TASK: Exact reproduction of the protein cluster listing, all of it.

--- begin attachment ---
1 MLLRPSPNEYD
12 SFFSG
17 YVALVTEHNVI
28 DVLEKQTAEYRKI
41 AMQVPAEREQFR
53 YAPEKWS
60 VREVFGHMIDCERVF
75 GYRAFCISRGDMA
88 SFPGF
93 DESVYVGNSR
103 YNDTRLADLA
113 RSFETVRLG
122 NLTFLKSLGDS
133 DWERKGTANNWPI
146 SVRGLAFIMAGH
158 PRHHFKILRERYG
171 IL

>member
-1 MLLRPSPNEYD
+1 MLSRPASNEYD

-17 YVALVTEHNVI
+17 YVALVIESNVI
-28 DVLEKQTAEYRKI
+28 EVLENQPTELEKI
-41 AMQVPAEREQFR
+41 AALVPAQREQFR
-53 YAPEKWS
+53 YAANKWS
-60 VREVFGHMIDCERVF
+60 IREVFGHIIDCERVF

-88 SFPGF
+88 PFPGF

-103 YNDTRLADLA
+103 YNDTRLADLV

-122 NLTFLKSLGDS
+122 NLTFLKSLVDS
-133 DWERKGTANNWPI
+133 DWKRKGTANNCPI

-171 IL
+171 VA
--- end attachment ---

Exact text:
1 MLLRPSPNEYD
12 SFFSG
17 YVALVTEHNVI
28 DVLEKQTAEYRKI
41 AMQVPAEREQFR
53 YAPEKWS
60 VREVFGHMIDCERVF
75 GYRAFCISRGDMA
88 SFPGF
93 DESVYVGNSR
103 YNDTRLADLA
113 RSFETVRLG
122 NLTFLKSLGDS
133 DWERKGTANNWPI
146 SVRGLAFIMAGH
158 PRHHFKILRERYG
171 IL

>member
-1 MLLRPSPNEYD
+1 MLSRPASNEYD

-17 YVALVTEHNVI
+17 YVALVIESNVI
-28 DVLEKQTAEYRKI
+28 EVLENQPTELEKI
-41 AMQVPAEREQFR
+41 AALVPAQREQFR
-53 YAPEKWS
+53 YAANKWS
-60 VREVFGHMIDCERVF
+60 IREVFGHIIDCERVF

-88 SFPGF
+88 PFPGF

-103 YNDTRLADLA
+103 YNDTRLADLV

-122 NLTFLKSLGDS
+122 NLTFLKSLVDS
-133 DWERKGTANNWPI
+133 DWKRKGTANNCPI

-171 IL
+171 VA